• 27. Motivation – De-motivation in Youth Work, Latvia, 2013 4.4.Intrinsic and extrinsic group motivation Motivational factors differ since the goals of the individual and the team are often not on the same level. The individual will always fight to fulfil their higher level needs. These needs are often not consistent with the needs of the team and of the individual. The motivation of the individual is essential for successful motivation of the team. Team members must be able to fulfil their higher level needs to be motivated and team members must be committed to the team. Along with good leadership that enables team members to fulfil their goals all of these qualities will motivate a team. The motivational factors that drive a team can be divided into four categories – task, structure, goals, and members. By realizing other factors besides intrinsic rewards that will motivate individuals, the team will also be motivated. The sharing of knowledge, support, solidarity and communication are all highly effective in motivating a team. All in all, a team that exists within a collaborative, structured and communicative environment will be highly motivated. Overall, there are consequences when teams lack motivation. By examining the consequences in the areas of task, structure, goals, and members, we are able to recognize how motivation is lost and proactively address any issues in the future. To understand this better, we recommend watching the following videos: L'Equip Petit - The little Team (Documentary on Young Football Players) The Best Motivational Speech in the World Motivational and inspirational video: http://www.youtube.com/watch?v=_pEBz6PzF50 4.5.Factors that motivate and inspire  A clear team goal;  The interaction of team members, that when combined produce results which are greater than the sum of the individual members;  A show of commitment from the other team members inspires the group as a whole;  If there are enough resources available for the team, then this increases productivity and morale; 23
  • 28. Motivation – De-motivation in Youth Work, Latvia, 2013  High standards should be maintained within the team;  A good team atmosphere;  The relationship between the ambition of the team and the individuals is two way;  There should be direction and leadership within the team; often from a select number of individuals;  The team members should help and support each other;  The team members should feel free to express their opinions and views;  The team schedule should be realistic and followed as closely as possible;  It is essential for the team to be transparent and for the members to trust each other;  A strong and clear team initiative is important for motivation;  The team members should be competent and respect each other’s talents and abilities. To understand this better, we recommend watching the following videos: Motivation, Success, Greatness. -Will Smith http://www.youtube.com/watch?v=M1W71fI1wCM Group motivational quotes Individual motivational quotes Your days are your life in miniature. As you live your hours, so you create your years. As you live your days, so you craft your life. What you do today is actually creating your future. The words you speak, the thoughts you think, the food you eat and the actions you take are defining your destiny — shaping who you are becoming and what your life will stand for. Small choices lead to giant consequences over time. There’s no such thing as an unimportant day. Robin Sharma 24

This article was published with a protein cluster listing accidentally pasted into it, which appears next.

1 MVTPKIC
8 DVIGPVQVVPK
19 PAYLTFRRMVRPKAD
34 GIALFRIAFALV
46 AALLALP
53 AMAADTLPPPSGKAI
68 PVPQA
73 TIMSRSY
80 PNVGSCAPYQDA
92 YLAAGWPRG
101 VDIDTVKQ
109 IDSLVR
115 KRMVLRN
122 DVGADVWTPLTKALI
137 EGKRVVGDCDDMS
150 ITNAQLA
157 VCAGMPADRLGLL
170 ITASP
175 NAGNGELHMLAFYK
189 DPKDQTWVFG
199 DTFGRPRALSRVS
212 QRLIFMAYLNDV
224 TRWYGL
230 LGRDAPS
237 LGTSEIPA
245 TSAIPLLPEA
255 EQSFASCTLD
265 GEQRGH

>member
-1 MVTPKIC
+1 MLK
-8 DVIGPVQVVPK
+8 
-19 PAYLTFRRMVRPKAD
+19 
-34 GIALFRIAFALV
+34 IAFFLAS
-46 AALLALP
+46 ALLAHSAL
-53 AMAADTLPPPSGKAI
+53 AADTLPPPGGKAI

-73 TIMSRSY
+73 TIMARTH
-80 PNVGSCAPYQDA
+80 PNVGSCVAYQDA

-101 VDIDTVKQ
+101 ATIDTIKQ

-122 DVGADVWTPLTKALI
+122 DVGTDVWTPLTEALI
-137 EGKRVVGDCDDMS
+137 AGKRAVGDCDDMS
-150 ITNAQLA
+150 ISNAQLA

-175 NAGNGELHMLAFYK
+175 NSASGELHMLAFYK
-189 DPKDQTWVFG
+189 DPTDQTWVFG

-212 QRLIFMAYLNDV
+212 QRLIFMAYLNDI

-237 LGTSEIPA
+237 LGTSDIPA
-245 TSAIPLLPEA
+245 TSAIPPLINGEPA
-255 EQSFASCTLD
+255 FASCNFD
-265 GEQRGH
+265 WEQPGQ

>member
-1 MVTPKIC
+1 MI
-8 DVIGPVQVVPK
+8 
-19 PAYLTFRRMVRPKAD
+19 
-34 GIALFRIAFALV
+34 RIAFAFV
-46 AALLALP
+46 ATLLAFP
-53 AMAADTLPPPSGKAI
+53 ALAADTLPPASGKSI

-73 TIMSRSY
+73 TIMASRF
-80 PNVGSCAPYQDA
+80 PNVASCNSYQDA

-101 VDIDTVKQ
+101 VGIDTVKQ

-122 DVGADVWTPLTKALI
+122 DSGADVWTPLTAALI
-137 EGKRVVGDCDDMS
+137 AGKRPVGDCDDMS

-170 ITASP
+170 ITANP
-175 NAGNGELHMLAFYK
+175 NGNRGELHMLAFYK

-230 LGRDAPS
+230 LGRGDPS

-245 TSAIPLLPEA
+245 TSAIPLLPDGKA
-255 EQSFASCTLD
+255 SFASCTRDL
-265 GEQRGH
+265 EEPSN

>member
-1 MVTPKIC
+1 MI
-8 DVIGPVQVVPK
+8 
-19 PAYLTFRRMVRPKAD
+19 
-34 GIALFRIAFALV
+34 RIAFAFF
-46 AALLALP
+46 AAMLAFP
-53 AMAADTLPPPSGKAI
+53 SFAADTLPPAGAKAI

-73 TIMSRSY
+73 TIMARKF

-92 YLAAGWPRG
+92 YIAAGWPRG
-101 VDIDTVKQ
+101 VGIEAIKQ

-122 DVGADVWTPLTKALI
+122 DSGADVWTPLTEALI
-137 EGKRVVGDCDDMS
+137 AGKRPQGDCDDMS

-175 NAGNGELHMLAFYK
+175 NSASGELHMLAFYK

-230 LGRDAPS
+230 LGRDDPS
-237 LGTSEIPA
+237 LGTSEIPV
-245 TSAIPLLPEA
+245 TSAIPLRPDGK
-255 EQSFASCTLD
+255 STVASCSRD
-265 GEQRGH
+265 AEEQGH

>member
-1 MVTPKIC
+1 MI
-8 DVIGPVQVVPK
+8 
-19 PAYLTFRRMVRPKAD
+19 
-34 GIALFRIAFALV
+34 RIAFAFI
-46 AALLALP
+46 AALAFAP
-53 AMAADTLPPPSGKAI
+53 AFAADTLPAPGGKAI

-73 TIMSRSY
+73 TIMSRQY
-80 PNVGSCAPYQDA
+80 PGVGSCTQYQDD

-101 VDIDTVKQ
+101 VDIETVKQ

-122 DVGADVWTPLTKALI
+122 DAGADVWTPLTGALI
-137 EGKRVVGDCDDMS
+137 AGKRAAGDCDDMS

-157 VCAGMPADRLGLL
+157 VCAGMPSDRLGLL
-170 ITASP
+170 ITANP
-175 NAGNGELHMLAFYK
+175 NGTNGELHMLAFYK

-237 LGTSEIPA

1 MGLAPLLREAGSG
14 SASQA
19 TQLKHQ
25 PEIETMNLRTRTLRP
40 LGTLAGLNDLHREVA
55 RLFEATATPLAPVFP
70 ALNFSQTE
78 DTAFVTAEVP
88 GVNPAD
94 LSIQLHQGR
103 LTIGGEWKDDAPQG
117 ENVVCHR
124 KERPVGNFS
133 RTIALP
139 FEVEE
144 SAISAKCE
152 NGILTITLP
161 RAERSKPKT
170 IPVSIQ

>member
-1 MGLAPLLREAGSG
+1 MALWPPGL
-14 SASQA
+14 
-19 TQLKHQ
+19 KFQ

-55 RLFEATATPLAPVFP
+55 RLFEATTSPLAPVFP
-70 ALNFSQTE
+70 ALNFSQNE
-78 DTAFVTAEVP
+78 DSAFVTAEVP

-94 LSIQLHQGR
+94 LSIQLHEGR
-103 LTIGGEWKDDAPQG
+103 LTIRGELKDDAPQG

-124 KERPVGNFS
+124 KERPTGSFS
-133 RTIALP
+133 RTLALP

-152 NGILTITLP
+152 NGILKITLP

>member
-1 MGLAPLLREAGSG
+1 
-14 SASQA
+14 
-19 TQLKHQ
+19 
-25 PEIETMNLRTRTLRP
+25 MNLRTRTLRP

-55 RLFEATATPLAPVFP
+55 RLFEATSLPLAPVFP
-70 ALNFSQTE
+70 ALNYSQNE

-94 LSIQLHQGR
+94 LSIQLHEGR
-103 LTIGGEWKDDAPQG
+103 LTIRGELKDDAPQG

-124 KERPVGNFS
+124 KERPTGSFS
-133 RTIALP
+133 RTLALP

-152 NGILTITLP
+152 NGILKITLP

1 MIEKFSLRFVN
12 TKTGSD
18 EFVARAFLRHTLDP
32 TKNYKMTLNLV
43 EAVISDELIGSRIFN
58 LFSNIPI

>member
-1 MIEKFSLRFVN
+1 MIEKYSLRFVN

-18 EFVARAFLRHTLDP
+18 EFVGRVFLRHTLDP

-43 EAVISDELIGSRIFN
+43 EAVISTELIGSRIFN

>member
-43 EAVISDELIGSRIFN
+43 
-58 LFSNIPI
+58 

• 29. Motivation – De-motivation in Youth Work, Latvia, 2013 5.YOUTH IN ACTION PROGRAMME This Training Course „Motivation – De-motivation in Youth Work” was organised with financial support of Youth in Action Programme. Youth in Action is the Programme the European Union has set up for young people. It aims to inspire a sense of active European citizenship, solidarity and tolerance among young Europeans and to involve them in shaping the Union's future. It promotes mobility within and beyond the EU's borders, non-formal learning and intercultural dialogue, and encourages the inclusion of all young people, regardless of their educational, social and cultural background: Youth in Action is a Programme for all. Every year, thousands of projects are submitted by promoters in order to get financial support from the Programme; a selection process aims at granting the best projects. The new EU programme Erasmus+ for Education, Training, Youth and Sport for 2014-2020 is starting in January 2014. More information you can find here: http://ec.europa.eu/programmes/erasmus-plus/ The authors of this manual are not the authors of all used photos and videos. The purpose of the use is for non-profit educational purposes, only. The links from photo and video sources are attached. http://openphoto.net/gallery/image/view/22829 http://www.quickmeme.com/meme/32pe http://www.thecelebsocial.com/hollywood/eminem/ http://www.disney.co.uk/ratatouille/#gallery http://collectortech.com/blog/2013/03/motivating-collectors-the-herzberg-continuum/ http://www.accel-team.com/index.html http://greenchambersd.wordpress.com/2010/07/20/did-you-know/ http://www.millermosaicllc.com/mlm/ http://izquotes.com/quote/135759 http://studentsuccess.unc.edu/setting-goals/ http://photo.net/photodb/photo?photo_id=6028333 http://www.loesje.org/node/126 http://www.fotosearch.com/photos-images/syndrome.html http://www.fotosearch.com/clip-art/tired.html http://www.authorstream.com/Presentation/Amal.Sanad-121012-de-motivation-work-hrm-final-presentation-2003-education-pptpowerpoint/ http://gayecrispin.wordpress.com/tag/anything/ http://www.planetofsuccess.com/blog/wp-content/uploads/2010/10/motivation2.jpg http://iheartinspiration.com/quotes/dont-ever-let-somebody-tell-you-you-cant-do-something/ http://izquotes.com/quote/78594 http://izquotes.com/quote/160673 http://athleticpoetics.tumblr.com/post/61638338429/there-is-no-i-in-team-but-there-is-an-i-in 25